U.S. Pat. No. 5,105,766 issued Apr. 21, 1992, is entitled "Buck Bucket." This deer feeder includes a pail containing grain that can be hung from a tree. When a feeder rod system passing through the pail is physically contacted by an animal, the contents are agitated. This causes grain to drop into the target feeding area. This device includes a flow adjustment system substantially different from mine.
Another pertinent patent reference known to me includes U.S. Pat. No. 3,867,904 issued Feb. 25, 1975. This reference shows an animal feeder adapted to be suspended from a tree. A relatively cylindrical hopper communicates with a lower discharge apparatus that is activated thermally. In other words, thermal expansion and contraction activate a rake assembly that reciprocally moves across a feed discharge zone to dispense feed in response to temperature changes.
Although numerous other patents exist, they are cumulative and relate generally to animal feeding, and not specifically to deer feeders.
For successful deer hunting, a number of parameters must be observed. First, the deer feeder must be highly reliable. It must resist the effects of wind, rain, and sunlight, while maintaining a high degree of reliability. If a deer feeder is connected to a source of electrical power for its motor, inconvenience and problems result. Batteries tend to wear out, and alternating current motors add obvious problems of complexity.
Actuator mechanisms must be reliable, but if they are too loud they can actually scare deer away. The feeder must be unobtrusive and easily functional without requiring too much maintenance. Where the distributor mechanism is wind powered, the resultant motion can frighten away deer, who are highly sensitive to movement. On the other hand, where electric motors broadcast the feed, the noise can be detrimental. Motor noises and feeder movement can seriously jeopardize game traffic along a given trail.
Where the dispenser mechanism requires contact with an animal, it usually must be hung at a lower location where the deer can reach and easily contact it. However, the lower a deer feeder is hung, the easier it becomes for squirrels, hogs, and black bears to contact it, using up the feed or destroying the apparatus.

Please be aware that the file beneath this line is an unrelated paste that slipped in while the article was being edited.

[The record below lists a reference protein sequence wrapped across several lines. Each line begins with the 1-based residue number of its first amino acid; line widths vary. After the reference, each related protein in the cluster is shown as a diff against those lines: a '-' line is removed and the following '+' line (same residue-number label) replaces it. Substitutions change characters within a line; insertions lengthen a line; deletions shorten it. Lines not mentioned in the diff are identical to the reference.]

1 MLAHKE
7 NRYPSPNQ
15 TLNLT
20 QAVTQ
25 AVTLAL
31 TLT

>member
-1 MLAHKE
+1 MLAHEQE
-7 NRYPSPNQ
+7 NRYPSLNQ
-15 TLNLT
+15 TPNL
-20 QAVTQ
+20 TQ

Thermostatic bimetal is a composite material, usually in the form of a sheet, strip or spring, composed of two or more metallic layers. Each layer has a different coefficient of thermal expansion. The layers are permanently bonded together over their entire length. Such a material will bend or deflect proportionally with a change in temperature. As a bimetallic spring is heated one metal is prevented from expanding by the second. A considerable force is created causing a curvature of the metals, and hence an expansion of the spring along its established curvature.
I have determined that feed can be most efficiently distributed through a rotary action, but without motors or animal driven distributors. By the metallic spring arrangement I have suggested, thermodynamic forces, that are freely available as the temperature changes each day, actuate the apparatus. However, the feed is distributed in a rotary manner, that is highly reliable and which results in wider broadcasting of the feed. At the same time, disadvantages with battery powered apparatus are avoided. More particularly, it is desirable to prevent jamming through the rotary system I have disclosed herein, and reciprocal or gate-like mechanisms are prone to jamming.SUMMARY OF THE INVENTION
I have invented a game feeder that is thermodynamically operated. It can be hung from a tree for reliably distributing grain about an area frequented by deer, and the only power necessary is derived from normal daily temperature changes. Grain is reliably broadcast radially from rotational impeller movement caused by a rotary thermostatic spring.